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Applying SWIR to Continuously Measure Glucose Noninvasively

As the global population continues to grow along with economic disparity, we have seen a parallel growth of diabetes diagnoses particularly among those aged 20-79. 90% of the diabetic population have type 2 diabetes, with drivers like socioeconomics, environment, and genetics contributing to this alarming number. Much of the population live in middle and low-income areas, rendering healthy and active lifestyles unsustainable and with less access to healthcare many are unaware that they even have diabetes. Preventative measures can be out of reach for most and have helped contribute to the growing number of diabetes cases. According to the International Diabetes Foundation, it is predicted that by 2030, 643 million people will be living with diabetes and predictions of costs associated with diabetes care is estimated to hit an annual $12,022 in the US. New affordable resources for diabetes management need to be introduced to provide accessibility to everyone.

The current Glucose MonitoringGlucometer market is comprised of invasive and minimally invasive devices that rely on either finger pricking or patches that adhere to the skin but for these devices oftentimes the costs can amount too high and are either one time use or have a maximum use of 12-days. A glucose monitoring device could be life-changing for many people, especially those who are disenfranchised and cannot afford purchasing glucose devices every other week.

Immense research has been conducted into ways of measuring glucose noninvasively with many using spectroscopy, Raman scattering, or microwave technologies. The three methods mentioned record glucose data by using either light or microwave signal emission to measure how much is being absorbed or reflected by the glucose molecules. The only difference is that microwave sensors do not use optics for measurements but rather antennas while Raman scattering, and spectroscopy utilizes optic sensors. The drawback of using any of these methods is that many have reduced accuracy rates because they are prone to interference or bias from varying body compositions.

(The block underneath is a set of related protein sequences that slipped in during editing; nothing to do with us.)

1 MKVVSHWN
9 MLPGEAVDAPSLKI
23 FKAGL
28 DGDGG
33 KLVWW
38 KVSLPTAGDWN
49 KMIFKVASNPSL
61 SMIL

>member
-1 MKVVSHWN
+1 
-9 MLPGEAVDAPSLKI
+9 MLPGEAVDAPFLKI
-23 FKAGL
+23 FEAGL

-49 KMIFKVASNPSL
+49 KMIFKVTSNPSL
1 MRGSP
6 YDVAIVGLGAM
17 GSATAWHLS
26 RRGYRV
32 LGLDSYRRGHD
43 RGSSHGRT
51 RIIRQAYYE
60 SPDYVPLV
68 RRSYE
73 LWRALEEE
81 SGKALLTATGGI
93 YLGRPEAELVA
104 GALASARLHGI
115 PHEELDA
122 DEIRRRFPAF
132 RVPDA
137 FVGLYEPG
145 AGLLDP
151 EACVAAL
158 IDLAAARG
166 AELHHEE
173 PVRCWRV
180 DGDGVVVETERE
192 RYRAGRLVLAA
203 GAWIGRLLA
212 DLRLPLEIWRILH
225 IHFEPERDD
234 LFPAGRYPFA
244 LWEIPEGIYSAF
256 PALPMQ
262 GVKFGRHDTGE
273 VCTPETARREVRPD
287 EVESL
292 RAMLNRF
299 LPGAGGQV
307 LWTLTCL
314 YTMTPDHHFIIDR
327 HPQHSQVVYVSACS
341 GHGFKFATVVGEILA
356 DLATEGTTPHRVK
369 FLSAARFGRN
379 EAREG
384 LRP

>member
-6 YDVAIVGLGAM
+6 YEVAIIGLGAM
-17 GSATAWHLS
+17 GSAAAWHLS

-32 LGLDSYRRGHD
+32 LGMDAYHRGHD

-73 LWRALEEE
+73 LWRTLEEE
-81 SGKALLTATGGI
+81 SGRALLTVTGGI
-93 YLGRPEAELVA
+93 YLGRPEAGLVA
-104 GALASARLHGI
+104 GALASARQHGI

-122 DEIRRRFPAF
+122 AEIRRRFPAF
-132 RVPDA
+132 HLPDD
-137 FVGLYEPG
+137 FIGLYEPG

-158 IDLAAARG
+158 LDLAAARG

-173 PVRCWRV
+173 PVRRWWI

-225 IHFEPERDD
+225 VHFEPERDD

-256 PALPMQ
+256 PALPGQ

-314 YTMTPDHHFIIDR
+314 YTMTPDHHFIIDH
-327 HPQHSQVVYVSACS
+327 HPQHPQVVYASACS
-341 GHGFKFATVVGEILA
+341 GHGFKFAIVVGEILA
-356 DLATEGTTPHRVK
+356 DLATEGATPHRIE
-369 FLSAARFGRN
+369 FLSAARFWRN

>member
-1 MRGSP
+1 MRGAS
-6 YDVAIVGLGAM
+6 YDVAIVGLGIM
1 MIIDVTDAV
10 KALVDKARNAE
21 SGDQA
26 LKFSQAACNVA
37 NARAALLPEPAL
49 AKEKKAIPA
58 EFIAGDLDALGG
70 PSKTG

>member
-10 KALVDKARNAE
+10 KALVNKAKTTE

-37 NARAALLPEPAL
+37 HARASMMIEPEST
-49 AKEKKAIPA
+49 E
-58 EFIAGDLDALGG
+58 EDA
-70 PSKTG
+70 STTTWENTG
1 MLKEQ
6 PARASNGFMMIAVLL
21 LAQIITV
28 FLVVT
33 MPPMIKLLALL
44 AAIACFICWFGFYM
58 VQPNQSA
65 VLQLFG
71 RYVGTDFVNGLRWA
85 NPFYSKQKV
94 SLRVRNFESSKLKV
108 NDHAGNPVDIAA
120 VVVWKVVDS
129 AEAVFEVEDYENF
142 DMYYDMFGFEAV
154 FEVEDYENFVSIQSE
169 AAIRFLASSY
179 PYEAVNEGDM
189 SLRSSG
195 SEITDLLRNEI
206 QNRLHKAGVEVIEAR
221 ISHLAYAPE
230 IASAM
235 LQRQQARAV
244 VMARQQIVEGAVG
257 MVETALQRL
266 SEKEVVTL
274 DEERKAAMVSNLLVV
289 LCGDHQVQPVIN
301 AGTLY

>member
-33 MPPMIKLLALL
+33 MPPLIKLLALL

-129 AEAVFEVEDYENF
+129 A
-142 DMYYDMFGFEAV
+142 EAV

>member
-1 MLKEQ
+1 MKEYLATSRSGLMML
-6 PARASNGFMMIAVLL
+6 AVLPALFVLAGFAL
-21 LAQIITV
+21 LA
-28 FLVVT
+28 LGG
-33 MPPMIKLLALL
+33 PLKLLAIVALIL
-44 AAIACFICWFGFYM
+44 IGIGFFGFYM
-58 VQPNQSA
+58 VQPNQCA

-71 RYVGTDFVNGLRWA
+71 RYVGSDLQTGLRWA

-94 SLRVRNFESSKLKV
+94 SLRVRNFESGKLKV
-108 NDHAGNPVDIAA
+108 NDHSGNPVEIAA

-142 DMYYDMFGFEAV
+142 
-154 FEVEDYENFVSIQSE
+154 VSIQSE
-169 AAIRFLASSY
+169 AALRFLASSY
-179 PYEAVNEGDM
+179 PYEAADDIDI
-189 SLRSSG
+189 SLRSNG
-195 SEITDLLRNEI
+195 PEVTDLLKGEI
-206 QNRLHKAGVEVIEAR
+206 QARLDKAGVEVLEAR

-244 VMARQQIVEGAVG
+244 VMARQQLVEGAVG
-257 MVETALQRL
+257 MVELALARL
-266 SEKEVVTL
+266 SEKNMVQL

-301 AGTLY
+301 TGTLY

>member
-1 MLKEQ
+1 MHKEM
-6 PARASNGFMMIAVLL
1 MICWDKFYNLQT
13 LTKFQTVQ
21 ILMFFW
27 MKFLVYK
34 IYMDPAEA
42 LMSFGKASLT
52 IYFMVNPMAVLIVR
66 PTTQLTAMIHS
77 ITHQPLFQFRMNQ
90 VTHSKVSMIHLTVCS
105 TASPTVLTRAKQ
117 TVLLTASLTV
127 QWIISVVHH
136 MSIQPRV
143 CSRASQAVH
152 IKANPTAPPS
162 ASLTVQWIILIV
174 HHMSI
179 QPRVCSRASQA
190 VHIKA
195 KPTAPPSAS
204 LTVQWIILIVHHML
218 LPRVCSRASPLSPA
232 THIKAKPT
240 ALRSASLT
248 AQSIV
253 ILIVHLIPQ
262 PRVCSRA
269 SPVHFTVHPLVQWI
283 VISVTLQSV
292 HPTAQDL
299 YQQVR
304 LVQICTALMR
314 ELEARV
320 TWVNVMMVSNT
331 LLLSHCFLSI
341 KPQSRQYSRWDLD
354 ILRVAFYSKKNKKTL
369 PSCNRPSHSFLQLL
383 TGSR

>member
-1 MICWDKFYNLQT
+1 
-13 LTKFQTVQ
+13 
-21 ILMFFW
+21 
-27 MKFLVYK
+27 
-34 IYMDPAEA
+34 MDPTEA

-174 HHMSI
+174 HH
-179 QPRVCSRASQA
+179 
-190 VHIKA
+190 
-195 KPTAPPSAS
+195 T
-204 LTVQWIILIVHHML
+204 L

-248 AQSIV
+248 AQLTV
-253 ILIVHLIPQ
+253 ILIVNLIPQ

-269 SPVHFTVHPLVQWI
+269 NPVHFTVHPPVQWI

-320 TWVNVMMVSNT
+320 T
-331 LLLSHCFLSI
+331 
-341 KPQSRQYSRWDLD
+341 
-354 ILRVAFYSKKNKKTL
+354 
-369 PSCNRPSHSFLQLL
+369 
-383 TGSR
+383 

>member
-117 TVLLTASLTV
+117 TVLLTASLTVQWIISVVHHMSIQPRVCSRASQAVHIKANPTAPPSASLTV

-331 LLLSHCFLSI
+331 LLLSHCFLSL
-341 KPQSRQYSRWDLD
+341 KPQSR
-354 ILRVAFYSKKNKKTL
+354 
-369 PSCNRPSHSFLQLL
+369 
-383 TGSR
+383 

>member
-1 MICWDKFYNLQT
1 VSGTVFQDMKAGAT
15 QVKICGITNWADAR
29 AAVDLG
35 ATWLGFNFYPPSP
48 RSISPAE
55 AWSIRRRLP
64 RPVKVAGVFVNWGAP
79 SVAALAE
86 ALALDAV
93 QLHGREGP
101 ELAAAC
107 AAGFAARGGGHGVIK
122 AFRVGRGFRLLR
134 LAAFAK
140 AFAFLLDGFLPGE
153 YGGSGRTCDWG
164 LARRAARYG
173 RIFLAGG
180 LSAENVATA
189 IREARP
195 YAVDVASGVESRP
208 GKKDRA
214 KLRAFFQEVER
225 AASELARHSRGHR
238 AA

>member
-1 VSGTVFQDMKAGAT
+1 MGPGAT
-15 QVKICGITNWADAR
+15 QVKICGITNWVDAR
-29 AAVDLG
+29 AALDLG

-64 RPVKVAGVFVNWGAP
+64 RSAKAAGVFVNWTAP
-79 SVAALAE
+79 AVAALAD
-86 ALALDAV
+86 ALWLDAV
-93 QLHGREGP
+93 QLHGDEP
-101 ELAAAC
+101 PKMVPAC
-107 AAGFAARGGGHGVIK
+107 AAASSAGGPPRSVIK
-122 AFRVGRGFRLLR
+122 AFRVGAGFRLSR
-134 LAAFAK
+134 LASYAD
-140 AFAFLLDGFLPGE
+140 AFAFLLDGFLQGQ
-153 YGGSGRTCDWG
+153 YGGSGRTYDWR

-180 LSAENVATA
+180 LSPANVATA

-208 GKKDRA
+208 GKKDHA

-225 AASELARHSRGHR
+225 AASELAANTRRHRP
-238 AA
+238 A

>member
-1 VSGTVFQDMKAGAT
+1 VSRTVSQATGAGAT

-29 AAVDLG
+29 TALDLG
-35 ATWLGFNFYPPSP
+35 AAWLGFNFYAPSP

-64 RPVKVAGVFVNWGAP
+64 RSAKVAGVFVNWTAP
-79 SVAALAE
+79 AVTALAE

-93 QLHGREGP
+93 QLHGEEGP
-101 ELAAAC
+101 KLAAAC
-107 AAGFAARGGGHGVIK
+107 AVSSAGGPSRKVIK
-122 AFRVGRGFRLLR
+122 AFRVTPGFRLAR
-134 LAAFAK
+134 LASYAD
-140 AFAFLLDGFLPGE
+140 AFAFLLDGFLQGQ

Image of glucose monitoring on an Apple watch courtesy of Dexcom

Addressing the mentioned drawbacks, SeeDevice has begun significant research efforts into applying the QMOS™ sensor to optically measure glucose levels. Acceptable accuracy results were reached for the NI-CGM (noninvasive continuous glucose monitoring) device that captures glucose data via finger clip. Accuracy was measured by comparing the glucose measurements obtained from the NI-CGM device and a standard glucometer utilizing the finger-pricking method. The goal for the NI-CGM device is to commercialize it at a low-cost so that it is more accessible to the general population while also providing an immensely longer use-life than existing glucometers. Addressing the economic burdens faced by diabetics is the first step to managing this debilitating disease.